Our five most expensive cities in Maryland for car insurance had average auto insurance quotes that averaged 37% greater than the state mean. These higher costing cities tended to be significantly larger and more densely populated than the more affordable towns in our study, which tends to correlate with relatively higher auto insurance rates.
|Rank||City||Average Annual Rate||Change vs. State Average|
Our #1 most expensive city for car insurance in Maryland is Baltimore. Our drivers who lived in the largest city in Maryland found the highest rates here, 86% greater than the state mean. Before Baltimore was a service-based economy focused on science and technology, it was a large manufacturing center and its Inner Harbor was a point of entry for immigrants. Today, the largest employers in Baltimore are Johns Hopkins Hospital and Johns Hopkins University. Famous residents from Baltimore include Edgar Allan Poe, Billie Holiday, and Babe Ruth.
Owings Mills, MD
A suburb of Baltimore, Owning Mills is home to over 30,000 residents as well as the Baltimore Ravens’ headquarters facility. Black & Decker and CareFirst are other companies that are headquartered in this area. Our study's 12 drivers paid an average annual premium of $3,037, which was 37% more expensive than the Maryland average.
Fort Washington, MD
Third on our most expensive list is Fort Washington, where costs are 35% higher versus the state mean for our benchmark drivers. Fort Washington is just south of Washington D.C. and is a census-designated community located in Prince George’s Country. It was originally named for the stone structure built to protect the capital during the War of 1812, the Civil War, and World War II. The Fort is now part of a large park with hiking trails and great views of the Potomac River.
Silver Springs, MD
Silver Springs is the fourth largest spot in the state as well as the fourth most expensive city in our Maryland study. The average cost here for the study's pool of drivers was 15% more than the state mean. This census-designated area has a population of over 76,000 and is a center for retail, residential and office development. In 1840, Francis Preston Blair found a mica-flecked (a glittery mineral) spring and bought the surrounding land, giving the name to his estate. Today this silvery spring is said to be in Acorn Park, a park that features an acorn-shaped gazebo.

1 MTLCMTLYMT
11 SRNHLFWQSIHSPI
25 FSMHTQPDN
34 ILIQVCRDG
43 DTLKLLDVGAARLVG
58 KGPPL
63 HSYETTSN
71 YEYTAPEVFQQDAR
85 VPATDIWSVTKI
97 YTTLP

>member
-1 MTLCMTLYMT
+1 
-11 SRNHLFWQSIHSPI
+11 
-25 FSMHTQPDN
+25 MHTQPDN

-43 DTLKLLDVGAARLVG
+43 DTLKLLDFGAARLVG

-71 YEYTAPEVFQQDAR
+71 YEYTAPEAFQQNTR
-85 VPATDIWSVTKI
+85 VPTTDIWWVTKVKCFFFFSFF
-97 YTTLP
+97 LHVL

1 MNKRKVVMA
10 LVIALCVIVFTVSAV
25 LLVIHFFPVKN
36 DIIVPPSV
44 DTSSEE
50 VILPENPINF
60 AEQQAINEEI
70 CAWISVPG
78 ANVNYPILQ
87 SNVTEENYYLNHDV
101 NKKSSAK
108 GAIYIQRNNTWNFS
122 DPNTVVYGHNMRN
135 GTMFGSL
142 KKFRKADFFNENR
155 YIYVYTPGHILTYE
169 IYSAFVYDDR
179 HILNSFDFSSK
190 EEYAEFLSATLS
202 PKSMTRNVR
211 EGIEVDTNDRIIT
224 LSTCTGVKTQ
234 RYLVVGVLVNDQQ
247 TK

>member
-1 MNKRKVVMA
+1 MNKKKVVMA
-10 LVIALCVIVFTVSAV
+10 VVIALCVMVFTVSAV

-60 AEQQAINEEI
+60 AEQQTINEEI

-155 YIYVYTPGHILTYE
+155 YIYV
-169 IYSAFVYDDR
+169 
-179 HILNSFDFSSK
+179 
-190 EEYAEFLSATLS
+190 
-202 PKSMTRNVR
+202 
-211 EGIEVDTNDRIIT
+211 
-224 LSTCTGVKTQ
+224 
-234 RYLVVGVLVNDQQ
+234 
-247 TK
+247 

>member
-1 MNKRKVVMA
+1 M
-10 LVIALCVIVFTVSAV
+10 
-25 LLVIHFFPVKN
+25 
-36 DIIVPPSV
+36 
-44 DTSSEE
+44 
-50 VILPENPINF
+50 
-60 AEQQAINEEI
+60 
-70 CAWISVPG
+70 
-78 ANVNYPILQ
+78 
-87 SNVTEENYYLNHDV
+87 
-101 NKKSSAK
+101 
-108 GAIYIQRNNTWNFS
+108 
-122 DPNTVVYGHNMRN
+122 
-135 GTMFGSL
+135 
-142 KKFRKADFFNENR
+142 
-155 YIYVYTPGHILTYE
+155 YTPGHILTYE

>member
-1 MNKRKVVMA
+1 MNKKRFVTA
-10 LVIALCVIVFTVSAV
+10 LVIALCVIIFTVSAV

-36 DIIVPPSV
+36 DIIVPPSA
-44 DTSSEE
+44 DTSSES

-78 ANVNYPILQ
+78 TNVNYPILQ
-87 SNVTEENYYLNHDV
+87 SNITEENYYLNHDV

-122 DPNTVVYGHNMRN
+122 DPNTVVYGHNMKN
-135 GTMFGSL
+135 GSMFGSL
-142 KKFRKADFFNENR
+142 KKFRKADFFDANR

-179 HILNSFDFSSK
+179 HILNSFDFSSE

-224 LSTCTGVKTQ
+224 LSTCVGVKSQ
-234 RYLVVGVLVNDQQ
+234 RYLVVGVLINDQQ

Waldorf, originally named Beantown after a local family and then renamed in honor of William Waldorf Astor, is home to over 67,000 residents. Although the community is quickly urbanizing, Waldorf is bordered by farms and once was a tobacco growing area. Now, Waldorf is mostly a commuter town for residents who work in Washington D.C. and is the fifth most expensive city for car insurance in our Maryland study with rates 12% higher than the state mean.
Besides the 10 cities showcased as the most affordable or most expensive in Maryland, here is a list of all 24 cities that were included in our study. They are ranked from the cheapest to most expensive.
We analyzed car insurance quotes based on Maryland government’s premium comparison data. The study’s average was calculated by using our 12 sample driver profiles across 45 insurers in 24 cities. To get a good idea of car insurance rates in the state, we had a mix of motorists with different types of policies, cars, driving backgrounds, and credit scores. There were four married couples with children, two single senior citizens, three single women and three single men of various ages.
All of our benchmark motorists had a $2,500 Full PIP (as required by the MD Financial Responsibility Law), a $500 deductible for collision, and all profiles except one had a $250 deductible for comprehensive coverage. The two single senior citizens both drove 5,000 miles a year for pleasure and had the best credit history. Other single males, single females, and married couples all had differences in the amount they drove.
Below is the average cost of insurance in all 24 of the cities for the dozen drivers used in our study, ordered alphabetically.
|Cost Rank||City||Average Annual Rates||Change vs. State Average|